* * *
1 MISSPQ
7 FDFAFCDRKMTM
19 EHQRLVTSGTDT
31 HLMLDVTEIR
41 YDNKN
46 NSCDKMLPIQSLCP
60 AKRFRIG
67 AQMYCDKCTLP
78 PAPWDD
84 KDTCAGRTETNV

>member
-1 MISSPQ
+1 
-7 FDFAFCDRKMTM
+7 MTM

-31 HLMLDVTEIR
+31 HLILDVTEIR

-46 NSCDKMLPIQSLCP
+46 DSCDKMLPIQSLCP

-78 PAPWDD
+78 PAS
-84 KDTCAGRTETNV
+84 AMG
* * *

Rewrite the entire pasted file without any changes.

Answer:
1 MISSPQ
7 FDFAFCDRKMTM
19 EHQRLVTSGTDT
31 HLMLDVTEIR
41 YDNKN
46 NSCDKMLPIQSLCP
60 AKRFRIG
67 AQMYCDKCTLP
78 PAPWDD
84 KDTCAGRTETNV

>member
-1 MISSPQ
+1 
-7 FDFAFCDRKMTM
+7 MTM

-31 HLMLDVTEIR
+31 HLILDVTEIR

-46 NSCDKMLPIQSLCP
+46 DSCDKMLPIQSLCP

-78 PAPWDD
+78 PAS
-84 KDTCAGRTETNV
+84 AMG